[PATCH] PR c/86407 - Add option to ignore fndecl attributes on function pointers
Mon Jun 3 15:17:00 GMT 2019
On Thu, 30 May 2019, Alex Henrie wrote:
> In Wine we need a way to (without warnings) put ms_hook_prologue into
> a macro that is applied to functions, function pointers, and function
> pointer typedefs. It sounds like you're saying that you will not
> accept a patch that silences or splits off warnings about using
> ms_hook_prologue with function pointers and function pointer typedefs.
> So how do you think Wine's problem should be solved?
By actually implementing the required semantics, not by silencing warnings
that say you're using an attribute in a location for which no semantics
for that attribute are known.
1. An attribute appertaining to a function pointer (an object whose type
is pointer to function) is something different from an attribute
appertaining to the type of the pointed-to function. For example, the
"section" attribute appertains to declarations. If you apply it to the
declaration of a function, it puts that function in that section. If you
apply it to the declaration of an object whose type is pointer to
function, it puts that object in that section (it does not say what
section the pointed-to function is in).
2. The "Attribute Syntax" section in the manual describes how to determine
to what construct an attribute in the GNU syntax appertains. Please note
that this is *not* always the same construct to which a C++ / C2x
attribute in the same place would appertain (I might look at C2x attribute
implementation and other C2x features implementation around
August/September, not before then). You should first be familiar with how
the C standard defines the syntax for declarators and their corresponding
types, in order to follow the extensions for attributes included in
3. There are certain cases where GCC is deliberately lax about attributes
being in the syntactically correct places, which in particular makes it
possible to change an attribute from being a declaration attribute to one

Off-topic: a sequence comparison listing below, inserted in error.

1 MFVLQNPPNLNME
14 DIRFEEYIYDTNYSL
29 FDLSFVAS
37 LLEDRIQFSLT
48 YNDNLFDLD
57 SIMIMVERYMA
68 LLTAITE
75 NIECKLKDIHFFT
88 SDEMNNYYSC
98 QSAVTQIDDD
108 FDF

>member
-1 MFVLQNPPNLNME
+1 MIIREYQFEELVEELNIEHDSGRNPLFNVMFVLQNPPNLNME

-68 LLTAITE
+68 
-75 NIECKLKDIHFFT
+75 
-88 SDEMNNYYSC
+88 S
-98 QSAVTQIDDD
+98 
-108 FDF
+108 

on function types without breaking existing source code expecting it to be
on function declarations. See the type_required and
function_type_required members of struct attribute_spec. Specifying an
attribute as being a function type attribute like that means it can be
specified in a position where syntactically it should appertain to the
declaration of the function pointer object, and be automatically made to
appertain to the pointed-to type instead - but that only works if all the
code in GCC that looks to see whether some declaration has the attribute
present, and acts accordingly, is changed to check for the attribute on
the type instead.
4. So suppose you have a particular attribute, currently only accepted on
function declarations, that you wish to be accepted on function types.
You need to find all the places checking for that attribute on
declarations within GCC, to implement its semantics, and change them (a)
to check the type of the declaration instead and (b) to work with the
appropriate type when there isn't a declaration at all, as for indirect
calls. (What's involved in this may depend on whether the code just
checks the list of attributes on the declaration, or whether there is some
other bit set on the tree that may or may not be present for types at
all.) You also need to change the relevant table of attributes to set
type_required and function_type_required instead of decl_required. And
you need to change the attribute handler accordingly so that it works when
given a type rather than a declaration.
Joseph S. Myers
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